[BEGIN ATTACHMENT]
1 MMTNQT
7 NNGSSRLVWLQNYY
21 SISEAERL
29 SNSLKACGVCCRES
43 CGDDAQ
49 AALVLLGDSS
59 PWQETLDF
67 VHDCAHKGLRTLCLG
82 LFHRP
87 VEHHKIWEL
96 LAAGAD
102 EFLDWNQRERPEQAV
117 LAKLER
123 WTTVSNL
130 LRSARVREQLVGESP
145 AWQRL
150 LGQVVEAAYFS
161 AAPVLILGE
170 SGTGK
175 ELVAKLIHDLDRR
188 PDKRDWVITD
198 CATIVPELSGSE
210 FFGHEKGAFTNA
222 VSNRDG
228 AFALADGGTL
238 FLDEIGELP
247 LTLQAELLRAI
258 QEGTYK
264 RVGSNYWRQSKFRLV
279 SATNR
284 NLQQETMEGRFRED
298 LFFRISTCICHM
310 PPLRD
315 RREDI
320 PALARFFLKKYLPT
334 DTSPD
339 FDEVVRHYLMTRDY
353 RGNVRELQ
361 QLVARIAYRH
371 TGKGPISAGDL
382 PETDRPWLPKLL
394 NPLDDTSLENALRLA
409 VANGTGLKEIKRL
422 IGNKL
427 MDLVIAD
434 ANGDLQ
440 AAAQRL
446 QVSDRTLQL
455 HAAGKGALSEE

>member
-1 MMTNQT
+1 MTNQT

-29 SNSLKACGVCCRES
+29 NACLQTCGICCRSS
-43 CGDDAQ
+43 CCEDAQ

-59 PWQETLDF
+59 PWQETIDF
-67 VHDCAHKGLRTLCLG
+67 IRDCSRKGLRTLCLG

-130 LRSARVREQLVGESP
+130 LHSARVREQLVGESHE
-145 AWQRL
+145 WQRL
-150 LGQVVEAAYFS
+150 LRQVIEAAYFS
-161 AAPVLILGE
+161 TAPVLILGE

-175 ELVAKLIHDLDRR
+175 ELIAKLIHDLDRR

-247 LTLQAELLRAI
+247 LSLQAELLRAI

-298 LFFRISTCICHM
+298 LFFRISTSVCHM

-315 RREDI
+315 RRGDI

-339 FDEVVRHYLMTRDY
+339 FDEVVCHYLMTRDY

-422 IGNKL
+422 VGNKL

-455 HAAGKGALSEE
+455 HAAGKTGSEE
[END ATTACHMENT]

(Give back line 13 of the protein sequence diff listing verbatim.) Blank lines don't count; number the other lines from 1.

117 LAKLER